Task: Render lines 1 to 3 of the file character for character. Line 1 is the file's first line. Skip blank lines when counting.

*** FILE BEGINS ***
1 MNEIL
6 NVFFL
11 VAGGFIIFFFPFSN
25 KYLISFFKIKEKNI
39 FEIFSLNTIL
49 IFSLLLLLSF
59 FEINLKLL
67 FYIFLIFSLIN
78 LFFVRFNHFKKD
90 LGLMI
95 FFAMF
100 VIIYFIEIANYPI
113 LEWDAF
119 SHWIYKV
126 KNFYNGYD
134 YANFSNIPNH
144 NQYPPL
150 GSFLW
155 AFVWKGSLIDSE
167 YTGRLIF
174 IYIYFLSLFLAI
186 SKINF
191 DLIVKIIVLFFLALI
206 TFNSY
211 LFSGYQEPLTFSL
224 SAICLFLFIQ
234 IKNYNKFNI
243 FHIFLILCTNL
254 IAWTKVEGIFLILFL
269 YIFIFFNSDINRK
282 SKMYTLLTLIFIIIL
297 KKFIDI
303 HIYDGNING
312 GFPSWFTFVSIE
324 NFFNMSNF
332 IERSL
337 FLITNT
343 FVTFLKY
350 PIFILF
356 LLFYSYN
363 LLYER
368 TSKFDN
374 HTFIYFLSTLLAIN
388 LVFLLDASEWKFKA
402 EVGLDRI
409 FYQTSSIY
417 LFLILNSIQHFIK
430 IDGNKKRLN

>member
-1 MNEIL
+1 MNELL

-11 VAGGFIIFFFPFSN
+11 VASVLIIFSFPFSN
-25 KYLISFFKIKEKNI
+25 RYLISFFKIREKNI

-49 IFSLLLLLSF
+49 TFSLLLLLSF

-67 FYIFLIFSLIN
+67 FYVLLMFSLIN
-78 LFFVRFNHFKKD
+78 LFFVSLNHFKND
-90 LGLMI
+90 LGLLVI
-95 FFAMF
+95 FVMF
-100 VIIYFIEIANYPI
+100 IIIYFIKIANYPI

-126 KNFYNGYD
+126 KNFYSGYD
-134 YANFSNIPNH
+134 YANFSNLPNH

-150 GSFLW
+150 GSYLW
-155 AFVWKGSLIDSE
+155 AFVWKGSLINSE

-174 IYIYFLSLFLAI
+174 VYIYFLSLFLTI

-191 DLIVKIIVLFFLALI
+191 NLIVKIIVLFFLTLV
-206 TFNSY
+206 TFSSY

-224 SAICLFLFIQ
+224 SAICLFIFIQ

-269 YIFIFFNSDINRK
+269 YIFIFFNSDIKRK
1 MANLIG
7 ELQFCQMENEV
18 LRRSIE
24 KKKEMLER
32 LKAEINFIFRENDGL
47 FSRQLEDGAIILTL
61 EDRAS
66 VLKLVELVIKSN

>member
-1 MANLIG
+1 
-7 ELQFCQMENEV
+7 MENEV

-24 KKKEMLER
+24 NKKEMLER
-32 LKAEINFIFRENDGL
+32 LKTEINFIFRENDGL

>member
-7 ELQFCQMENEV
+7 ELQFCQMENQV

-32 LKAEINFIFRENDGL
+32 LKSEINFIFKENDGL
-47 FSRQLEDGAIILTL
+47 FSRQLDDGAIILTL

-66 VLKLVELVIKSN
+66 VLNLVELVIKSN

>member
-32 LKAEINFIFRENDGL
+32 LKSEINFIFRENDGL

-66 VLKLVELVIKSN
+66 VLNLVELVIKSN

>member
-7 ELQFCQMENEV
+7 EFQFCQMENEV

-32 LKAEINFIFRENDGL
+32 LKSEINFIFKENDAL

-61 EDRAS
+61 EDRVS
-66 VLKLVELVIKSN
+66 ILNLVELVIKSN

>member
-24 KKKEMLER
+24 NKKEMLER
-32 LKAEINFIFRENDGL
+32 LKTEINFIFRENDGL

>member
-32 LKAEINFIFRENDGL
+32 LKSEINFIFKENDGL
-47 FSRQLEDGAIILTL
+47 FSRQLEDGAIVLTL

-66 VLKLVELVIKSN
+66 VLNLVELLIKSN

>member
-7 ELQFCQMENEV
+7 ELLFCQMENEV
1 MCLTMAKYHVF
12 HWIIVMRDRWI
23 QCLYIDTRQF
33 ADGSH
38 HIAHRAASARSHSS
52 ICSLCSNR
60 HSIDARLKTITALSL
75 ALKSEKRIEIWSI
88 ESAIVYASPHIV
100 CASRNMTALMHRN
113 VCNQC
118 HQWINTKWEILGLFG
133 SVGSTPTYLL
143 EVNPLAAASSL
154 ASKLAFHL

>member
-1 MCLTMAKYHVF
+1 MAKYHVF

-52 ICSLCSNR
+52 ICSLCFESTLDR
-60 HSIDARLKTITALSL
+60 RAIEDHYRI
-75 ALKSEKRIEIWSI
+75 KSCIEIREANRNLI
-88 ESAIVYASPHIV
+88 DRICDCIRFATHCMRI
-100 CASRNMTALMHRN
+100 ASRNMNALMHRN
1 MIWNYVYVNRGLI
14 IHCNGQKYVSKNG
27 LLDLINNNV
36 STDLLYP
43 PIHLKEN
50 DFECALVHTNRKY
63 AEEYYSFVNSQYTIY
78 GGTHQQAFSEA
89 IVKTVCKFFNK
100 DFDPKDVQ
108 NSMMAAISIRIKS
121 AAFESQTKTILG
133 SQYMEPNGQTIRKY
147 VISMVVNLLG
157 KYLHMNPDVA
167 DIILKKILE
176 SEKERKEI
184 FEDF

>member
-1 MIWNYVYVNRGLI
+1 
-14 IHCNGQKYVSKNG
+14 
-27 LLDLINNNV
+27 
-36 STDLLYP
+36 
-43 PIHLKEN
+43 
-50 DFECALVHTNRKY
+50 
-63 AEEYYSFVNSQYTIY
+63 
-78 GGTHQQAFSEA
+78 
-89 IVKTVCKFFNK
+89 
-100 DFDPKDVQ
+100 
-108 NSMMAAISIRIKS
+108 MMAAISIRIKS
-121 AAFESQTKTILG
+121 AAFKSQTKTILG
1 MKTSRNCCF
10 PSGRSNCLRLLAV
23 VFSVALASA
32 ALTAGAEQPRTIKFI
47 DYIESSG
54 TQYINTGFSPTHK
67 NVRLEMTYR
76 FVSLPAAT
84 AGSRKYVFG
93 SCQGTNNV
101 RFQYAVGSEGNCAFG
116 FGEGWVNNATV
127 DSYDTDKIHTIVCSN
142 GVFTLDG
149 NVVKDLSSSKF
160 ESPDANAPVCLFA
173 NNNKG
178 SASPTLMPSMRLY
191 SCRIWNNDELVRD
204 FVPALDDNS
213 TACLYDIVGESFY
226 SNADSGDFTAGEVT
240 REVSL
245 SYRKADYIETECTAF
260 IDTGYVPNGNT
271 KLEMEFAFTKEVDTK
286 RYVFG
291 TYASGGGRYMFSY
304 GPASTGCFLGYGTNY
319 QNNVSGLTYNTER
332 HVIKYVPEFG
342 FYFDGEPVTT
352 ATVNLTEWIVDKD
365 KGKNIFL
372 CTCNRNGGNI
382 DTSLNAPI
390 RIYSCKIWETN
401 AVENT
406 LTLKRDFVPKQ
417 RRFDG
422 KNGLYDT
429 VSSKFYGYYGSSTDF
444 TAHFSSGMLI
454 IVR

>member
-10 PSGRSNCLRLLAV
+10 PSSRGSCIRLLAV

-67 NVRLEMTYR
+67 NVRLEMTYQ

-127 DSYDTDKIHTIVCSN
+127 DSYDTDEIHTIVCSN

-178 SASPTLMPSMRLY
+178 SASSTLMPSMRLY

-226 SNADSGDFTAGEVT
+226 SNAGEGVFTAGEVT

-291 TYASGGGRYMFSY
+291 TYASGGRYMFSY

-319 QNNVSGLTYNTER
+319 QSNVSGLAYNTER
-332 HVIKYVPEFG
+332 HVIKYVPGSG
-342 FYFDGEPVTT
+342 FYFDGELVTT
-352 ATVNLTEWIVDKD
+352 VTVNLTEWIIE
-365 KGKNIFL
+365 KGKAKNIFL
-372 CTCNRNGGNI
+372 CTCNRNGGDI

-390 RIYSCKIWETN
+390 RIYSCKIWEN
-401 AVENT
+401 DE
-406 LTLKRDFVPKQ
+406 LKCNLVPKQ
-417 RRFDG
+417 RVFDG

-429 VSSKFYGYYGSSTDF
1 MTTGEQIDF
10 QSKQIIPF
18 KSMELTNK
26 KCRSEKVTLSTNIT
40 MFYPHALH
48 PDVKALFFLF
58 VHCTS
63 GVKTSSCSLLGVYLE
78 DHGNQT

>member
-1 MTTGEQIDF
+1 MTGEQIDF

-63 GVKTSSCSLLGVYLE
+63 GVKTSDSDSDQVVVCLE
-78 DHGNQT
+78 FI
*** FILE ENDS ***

1 MNEIL
6 NVFFL
11 VAGGFIIFFFPFSN